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 Welcome to my

Variable Star Pages

RODFB

22″ Telescope “Infinity”

The science of Astronomy is unique. A great deal of astronomical research depends on the work of highly skilled amateur astronomers that provide a pivotal role in the constant monitoring of variable stars.

I observe and monitor variable stars particularly the cataclysmic (explosive ) variable stars (CVs) for outbursts. Recorded observations are then sent to various variable star organizations which include, the American Association of Variable Star Observers (AAVSO), the research section of the Royal Astronomical Society of New Zealand, Variable Stars South (VSS) and the Variable Star Network (VSNET) a global professional-amateur network of researches in variable stars. 

These pages tell my story, show a selection of light curves, links to articles, dramatic events, transient objects and cataclysmic variables (CVs).

300,000 Visual Variable Star Observations!

Article on my 300,000th visual variable star observation achieved on October 6, 2018, covering my observing career published by The British Astronomical Association Variable Star Section.

The current observations page will show my latest observations, outbursts detections, and activity on variable stars.

My visual light curve on the eclipsing symbiotic star AR Pav with a period of 604.5 days

AR Pav 2016

22″ f/3.8 Telescope “Infinity”

TelescopeIMG_0682IMG_0144

Latest outbursts detected

February 1&2, 2019

ARABF 190202.710 152 outburst

CENNN 190201.542 142 outburst

CENV342 190202.511 150 outburst

HYACT 190201.503 161 outburst

HYAMM 190202.521 142 outburst

HYAV392 190201.551 148 outburst

LEOX 190201.560 132 outburst

LIBV362 190202.692 145 outburst

NORHP 190202.669 132 outburst

PICAR 190202.665 130 outburst

PUPCL 190202.640 143 outburst

PYXVZ 190201.493 131 outburst

SCOMM 190202.699 139 outburst

SERV386 190202.725 128 outburst

TRADV 190201.576 142 outburst

NSV 1440 190201.477 161 outburst

NSV 5031 190201.552 139 superoutburst

DDE 76 190201.574 157 outburst

The XMM-Newton space observatory will be observing the dwarf nova GW Librae on Aug.31 / Sept.1, 2017. HubbleThe Space Telescope Science Institute (STScI) needs constant updates on the current state of GW Lib to make sure it is at a minimum. My latest observation sent at magnitude 16.5 shows it is around minimum.

GW Lib was discovered in 1983 as a 9th magnitude object. On April 12, 2007, I noticed GW Lib was rising to outburst, the first recorded outburst in 24 years since the discovery! GW Lib has had no further outbursts. My visual light curve of the 2007 outburst which lasted over 70 days. More here.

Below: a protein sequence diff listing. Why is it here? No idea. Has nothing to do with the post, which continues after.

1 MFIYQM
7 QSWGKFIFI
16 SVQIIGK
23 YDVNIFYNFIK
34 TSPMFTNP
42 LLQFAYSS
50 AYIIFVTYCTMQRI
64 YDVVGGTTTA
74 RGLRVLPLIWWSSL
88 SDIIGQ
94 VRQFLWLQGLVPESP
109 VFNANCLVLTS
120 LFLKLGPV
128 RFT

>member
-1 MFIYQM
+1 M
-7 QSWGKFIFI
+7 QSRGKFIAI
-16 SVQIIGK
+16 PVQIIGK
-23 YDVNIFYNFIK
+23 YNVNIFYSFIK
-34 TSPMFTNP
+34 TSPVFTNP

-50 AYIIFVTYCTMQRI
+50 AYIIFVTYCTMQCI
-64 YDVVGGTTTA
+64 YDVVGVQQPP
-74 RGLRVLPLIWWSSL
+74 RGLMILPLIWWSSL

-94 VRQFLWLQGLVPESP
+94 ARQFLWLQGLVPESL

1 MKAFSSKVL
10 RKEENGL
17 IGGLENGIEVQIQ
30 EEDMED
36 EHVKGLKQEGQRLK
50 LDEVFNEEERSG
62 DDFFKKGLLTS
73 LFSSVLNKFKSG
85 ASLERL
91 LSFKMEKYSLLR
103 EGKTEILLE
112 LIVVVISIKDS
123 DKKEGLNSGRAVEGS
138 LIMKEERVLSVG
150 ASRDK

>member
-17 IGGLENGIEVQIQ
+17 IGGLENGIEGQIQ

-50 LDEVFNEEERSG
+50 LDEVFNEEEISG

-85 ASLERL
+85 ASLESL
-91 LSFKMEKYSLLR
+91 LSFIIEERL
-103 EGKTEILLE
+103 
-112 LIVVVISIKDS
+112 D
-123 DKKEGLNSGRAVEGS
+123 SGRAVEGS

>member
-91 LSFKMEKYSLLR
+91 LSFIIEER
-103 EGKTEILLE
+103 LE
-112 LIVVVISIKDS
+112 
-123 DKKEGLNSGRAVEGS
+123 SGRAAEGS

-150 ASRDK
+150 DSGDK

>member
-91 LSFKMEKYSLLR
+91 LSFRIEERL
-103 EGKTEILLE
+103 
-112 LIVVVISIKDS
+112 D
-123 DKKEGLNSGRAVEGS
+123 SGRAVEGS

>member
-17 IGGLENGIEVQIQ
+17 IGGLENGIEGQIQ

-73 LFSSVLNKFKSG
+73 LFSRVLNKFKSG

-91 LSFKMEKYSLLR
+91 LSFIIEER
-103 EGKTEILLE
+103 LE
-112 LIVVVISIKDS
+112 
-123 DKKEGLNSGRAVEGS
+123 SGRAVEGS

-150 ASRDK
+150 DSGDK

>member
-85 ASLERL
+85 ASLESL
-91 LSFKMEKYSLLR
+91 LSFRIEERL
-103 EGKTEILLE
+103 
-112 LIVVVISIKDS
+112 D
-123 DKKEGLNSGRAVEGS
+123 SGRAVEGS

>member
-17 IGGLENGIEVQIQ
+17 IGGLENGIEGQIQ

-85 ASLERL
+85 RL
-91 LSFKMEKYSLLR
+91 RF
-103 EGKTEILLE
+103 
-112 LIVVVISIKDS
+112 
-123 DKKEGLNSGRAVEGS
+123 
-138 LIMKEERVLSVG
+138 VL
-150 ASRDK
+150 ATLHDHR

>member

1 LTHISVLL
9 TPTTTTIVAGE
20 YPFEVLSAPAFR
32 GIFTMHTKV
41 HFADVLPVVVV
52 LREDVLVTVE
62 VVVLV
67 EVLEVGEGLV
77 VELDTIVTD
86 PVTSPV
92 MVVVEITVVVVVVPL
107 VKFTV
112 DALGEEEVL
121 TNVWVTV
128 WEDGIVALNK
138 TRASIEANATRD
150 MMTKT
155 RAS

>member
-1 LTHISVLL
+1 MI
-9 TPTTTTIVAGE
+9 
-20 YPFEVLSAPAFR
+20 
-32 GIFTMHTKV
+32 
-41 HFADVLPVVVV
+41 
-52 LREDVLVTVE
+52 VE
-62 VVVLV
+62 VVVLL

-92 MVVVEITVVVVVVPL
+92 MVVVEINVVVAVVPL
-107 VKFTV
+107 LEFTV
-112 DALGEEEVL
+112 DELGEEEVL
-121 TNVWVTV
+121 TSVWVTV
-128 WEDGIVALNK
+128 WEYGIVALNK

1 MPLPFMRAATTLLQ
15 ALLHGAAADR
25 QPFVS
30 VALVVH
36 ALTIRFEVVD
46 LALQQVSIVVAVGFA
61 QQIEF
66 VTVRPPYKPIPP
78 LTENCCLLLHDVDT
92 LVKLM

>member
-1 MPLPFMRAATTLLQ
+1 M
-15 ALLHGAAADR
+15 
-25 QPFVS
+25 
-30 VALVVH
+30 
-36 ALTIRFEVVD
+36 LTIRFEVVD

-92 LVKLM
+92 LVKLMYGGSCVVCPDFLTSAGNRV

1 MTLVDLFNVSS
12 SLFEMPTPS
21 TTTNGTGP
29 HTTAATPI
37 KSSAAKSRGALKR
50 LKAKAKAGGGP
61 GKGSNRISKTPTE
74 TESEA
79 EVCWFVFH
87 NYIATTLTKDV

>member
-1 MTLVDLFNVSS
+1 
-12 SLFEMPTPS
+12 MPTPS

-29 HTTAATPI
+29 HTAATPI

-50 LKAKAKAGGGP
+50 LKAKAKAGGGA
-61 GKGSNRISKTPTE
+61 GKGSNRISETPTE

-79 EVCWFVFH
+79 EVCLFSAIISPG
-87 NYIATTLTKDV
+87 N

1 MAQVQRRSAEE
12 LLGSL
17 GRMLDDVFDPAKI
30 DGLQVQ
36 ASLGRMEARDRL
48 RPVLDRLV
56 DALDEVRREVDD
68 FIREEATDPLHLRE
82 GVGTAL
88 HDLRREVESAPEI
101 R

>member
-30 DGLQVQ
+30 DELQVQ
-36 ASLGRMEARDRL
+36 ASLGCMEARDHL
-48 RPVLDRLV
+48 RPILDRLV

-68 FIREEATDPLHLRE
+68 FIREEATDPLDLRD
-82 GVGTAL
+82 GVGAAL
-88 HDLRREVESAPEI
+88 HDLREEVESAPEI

GW Lib

Observation of a Deep Visual “Eclipse” in the WC9-Type Wolf-Rayet Star, WR 76

My paper was published with Peredur Williams, Institute for Astronomy, Royal Observatory, Edinburgh on ” Observation of a Deep Visual “Eclipse” in the WC9-Type Wolf-Rayet Star, WR 76 ” One of the deepest found so far in these types of stars. A real challenge visually as the eclipse is well below 17.0 magnitude.

WR 76 4

UY Puppis – A New Anomalous Z Cam Type Dwarf Nova

My paper was published October 2016 with Mike Simonsen on UY Puppis – A New Anomalous Z Cam Type Dwarf Nova. UY Pup is now one of only four known anomalous Z Cam stars!

uy-pup

Wolf-Rayet Star, WR 53

My paper published on the discovery of the first-ever recorded eclipse in the Wolf-Rayet star WR 53. After 5 years of constant monitoring, we now have a new variable star!

wr-53-2

Wolf-Rayet Star WR 53     – Added to the International Variable Star Index July 2015.

OQ Carinae: A New Southern Z Cam Type Dwarf Nova

My paper published on the first-ever standstill of OQ Carinae after 14 years of study.

oq-car

Discovery story on OQ Carinae!

rodstubbings-21

OQ Carinae: Rod Stubbings – Patience, Persistence, and Purpose

100th year Anniversary of the AAVSO Top Visual Observers 2009-2010

top-visual-observerstop-visual-observers-2

Eye on the sky 

Amateur astronomers are making a unique contribution to science’s understanding of the universe, reports Marilyn Moore

Photo Chris Morley

iPhone Moon Snaps

moonmoon 22lunar-x-and-lunar-vmoon-1moon2moon2-1moon3moon-3moon4 (2)moon4 (3)moon4moon-4moon10moon11moon13moon14moon15moon17moon19moon-rod2moon-rod4moon 22moon39moon35moon38moon37moon32

7 Responses to Home

  1. G’day Rod!
    I have now decided to add WW Cet to my programme. I like the ‘southern challenge’ and currently do a few stars in Puppis and southern CMa.

    Like

    • Hi Michael,
      WW Cet used to have outbursts up to 10.9 but have not seen it this bright for many years now. There are plenty of variables in the Southern sky’s to look at but not many active observers so keep up with the challenge!

      Like

  2. Diogo Pedro says:

    Congratulations on your 200,000 visual observation milestone.
    Absolutely fantastic!

    Cheers from Portugal

    Like

  3. Gary Poyner says:

    Hi Rod,

    Very nice website. I’ve just added a link to it from my own.

    WW Cet is interesting. -11d too low for me though. Bang in the middle of the ‘orange glow’ from Birmingham city centre. Too bad.

    Clear skies,
    Gary

    Like

    • Thanks Gary. I haven’t added a links page on my site yet, but when I do your site will be on there.
      Yes, it will be interesting to see how WW Cet behaves for the rest of the 2010 season!
      Cheers,
      Rod.

      Like

  4. Coralie Knight says:

    Sensational website Rod! Well done!

    Like

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